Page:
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What is Kirchoff’s law?

by Team Goseeko


Kirchoff’s law In 1845, a German physicist, Gustav Kirchhoff developed a pair or set of rules or laws which deal with the conservation of current and energy within electrical circuits.

These two rules are commonly known as:

Kirchhoffs Circuit Laws with one of Kirchhoffs laws dealing with the current flowing around a closed circuit, Kirchhoffs Current Law, (KCL)

while the other law deals with the voltage sources present in a closed circuit, Kirchoffs Voltage Law, (KVL).

Kirchoff’s First Law – The Current Law, (KCL)

Kirchhoffs Current Law or KCL,

states the “total current or charge entering a junction or node is exactly equal to the charge leaving the node as it has no other place to go except to leave, as no charge is lost within the node“. In other words the algebraic sum of ALL the currents entering and leaving a node must be equal to zero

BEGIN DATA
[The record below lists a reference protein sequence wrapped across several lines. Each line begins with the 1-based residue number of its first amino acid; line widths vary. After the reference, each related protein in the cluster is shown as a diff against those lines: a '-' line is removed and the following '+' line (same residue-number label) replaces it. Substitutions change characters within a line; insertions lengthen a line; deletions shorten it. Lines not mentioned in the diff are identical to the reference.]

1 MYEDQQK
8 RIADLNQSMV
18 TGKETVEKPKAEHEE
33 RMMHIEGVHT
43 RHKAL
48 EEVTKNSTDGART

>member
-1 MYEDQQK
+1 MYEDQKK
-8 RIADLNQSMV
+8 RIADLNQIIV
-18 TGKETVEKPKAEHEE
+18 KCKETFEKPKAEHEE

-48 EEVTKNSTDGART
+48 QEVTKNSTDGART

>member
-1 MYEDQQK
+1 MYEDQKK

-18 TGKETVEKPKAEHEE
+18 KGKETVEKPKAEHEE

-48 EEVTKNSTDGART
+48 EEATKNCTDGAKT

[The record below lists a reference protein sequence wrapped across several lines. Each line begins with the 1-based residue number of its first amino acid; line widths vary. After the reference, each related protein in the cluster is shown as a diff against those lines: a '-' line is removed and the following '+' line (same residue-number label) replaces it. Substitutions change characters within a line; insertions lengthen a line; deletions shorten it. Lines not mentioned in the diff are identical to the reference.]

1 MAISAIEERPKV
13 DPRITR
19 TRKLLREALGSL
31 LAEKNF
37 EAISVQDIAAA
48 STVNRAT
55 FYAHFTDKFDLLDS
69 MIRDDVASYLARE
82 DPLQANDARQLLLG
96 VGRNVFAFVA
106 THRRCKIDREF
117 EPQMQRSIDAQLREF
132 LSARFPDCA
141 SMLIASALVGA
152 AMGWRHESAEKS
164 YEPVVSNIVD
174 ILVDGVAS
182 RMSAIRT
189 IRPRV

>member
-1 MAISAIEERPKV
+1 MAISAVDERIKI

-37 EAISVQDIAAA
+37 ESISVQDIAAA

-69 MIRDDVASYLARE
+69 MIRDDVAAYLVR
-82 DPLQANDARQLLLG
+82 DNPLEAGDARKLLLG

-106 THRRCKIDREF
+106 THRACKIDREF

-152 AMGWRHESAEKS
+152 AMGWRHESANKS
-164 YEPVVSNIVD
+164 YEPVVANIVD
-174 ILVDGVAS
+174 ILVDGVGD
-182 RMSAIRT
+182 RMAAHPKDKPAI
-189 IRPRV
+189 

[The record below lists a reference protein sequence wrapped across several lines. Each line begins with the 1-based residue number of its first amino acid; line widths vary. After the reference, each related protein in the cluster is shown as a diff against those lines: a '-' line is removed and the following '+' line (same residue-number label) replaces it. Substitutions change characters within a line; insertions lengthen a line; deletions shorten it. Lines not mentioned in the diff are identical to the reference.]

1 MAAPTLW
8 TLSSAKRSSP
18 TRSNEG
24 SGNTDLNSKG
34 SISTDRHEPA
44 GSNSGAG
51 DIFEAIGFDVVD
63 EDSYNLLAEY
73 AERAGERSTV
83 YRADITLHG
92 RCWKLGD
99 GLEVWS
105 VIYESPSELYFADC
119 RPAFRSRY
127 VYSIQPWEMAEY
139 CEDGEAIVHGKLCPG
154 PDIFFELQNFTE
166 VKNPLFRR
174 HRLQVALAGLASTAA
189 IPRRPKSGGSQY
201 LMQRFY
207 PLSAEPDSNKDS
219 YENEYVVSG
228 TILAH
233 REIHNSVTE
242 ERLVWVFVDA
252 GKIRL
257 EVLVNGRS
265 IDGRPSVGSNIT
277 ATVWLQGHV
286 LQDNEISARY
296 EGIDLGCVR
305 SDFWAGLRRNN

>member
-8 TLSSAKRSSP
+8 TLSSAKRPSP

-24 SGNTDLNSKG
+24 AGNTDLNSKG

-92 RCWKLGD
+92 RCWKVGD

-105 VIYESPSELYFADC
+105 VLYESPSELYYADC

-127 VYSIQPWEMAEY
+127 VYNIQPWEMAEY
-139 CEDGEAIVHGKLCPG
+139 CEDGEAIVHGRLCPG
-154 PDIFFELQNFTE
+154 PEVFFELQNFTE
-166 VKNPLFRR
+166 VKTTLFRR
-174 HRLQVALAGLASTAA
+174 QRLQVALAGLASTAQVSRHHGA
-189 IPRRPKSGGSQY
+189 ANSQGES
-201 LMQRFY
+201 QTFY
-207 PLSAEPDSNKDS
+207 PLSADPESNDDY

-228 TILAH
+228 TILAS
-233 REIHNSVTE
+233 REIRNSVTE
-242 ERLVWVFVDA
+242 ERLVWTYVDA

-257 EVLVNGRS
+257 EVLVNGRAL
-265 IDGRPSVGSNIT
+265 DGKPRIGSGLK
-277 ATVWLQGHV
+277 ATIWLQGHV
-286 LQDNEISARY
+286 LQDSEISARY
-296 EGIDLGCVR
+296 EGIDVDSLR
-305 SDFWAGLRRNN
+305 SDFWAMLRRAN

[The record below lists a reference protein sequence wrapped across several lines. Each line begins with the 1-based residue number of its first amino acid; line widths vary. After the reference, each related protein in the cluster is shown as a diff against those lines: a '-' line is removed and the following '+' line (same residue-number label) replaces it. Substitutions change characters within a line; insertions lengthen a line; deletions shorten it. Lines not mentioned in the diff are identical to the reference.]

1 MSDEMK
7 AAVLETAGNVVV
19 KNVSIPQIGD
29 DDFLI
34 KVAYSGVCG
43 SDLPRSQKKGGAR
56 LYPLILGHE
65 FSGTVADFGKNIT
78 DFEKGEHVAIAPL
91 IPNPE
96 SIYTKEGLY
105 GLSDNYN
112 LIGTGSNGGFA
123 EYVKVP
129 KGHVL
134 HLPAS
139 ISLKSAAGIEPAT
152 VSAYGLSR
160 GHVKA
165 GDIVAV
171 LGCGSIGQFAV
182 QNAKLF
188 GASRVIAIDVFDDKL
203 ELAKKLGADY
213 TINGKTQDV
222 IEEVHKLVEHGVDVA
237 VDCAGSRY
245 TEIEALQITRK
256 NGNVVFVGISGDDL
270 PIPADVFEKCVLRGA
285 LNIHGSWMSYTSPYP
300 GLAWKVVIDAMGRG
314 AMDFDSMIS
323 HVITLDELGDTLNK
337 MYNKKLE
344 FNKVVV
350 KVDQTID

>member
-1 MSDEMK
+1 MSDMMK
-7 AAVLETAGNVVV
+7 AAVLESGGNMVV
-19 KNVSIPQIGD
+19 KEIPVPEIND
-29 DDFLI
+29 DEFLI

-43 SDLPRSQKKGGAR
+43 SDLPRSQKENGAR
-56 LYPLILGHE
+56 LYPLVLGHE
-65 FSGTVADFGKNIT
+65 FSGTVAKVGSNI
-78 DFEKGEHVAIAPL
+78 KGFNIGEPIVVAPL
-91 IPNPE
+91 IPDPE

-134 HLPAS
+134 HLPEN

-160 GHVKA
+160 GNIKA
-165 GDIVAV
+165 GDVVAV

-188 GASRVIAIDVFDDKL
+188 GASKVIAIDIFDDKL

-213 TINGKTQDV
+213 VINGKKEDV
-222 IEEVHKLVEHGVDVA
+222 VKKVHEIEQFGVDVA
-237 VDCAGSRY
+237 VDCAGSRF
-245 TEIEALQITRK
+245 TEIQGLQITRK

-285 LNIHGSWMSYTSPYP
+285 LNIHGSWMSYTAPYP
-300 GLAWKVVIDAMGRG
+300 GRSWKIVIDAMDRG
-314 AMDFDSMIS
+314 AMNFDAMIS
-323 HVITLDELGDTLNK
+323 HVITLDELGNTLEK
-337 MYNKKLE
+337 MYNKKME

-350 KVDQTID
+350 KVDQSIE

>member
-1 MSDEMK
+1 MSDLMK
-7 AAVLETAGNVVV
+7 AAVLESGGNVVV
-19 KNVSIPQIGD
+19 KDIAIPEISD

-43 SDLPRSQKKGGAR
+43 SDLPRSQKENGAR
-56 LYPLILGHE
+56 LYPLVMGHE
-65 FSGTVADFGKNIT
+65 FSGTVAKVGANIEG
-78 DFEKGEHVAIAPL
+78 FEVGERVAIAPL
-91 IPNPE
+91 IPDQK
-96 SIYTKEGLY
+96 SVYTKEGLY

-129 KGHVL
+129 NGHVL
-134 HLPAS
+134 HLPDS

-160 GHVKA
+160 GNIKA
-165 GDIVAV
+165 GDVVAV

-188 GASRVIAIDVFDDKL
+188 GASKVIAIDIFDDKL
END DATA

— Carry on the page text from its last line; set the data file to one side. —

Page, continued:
Kirchoff’s Second Law – The Voltage Law, (KVL)

Kirchhoffs Voltage Law or KVL, states that “in any closed loop network, the total voltage around the loop is equal to the sum of all the voltage drops within the same loop” which is also equal to zero.

In other words the algebraic sum of all voltages within the loop must be equal to zero Components are in connect together in Series if the same current value flows through all the components.

Components are in connect form together in Parallel if they have the same voltage applied across them.

Interested in learning about similar topics? Here are a few hand-picked blogs for you!
1. What is a Catalyst?

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3. What is Surface Tension?

4. What is Entropy?

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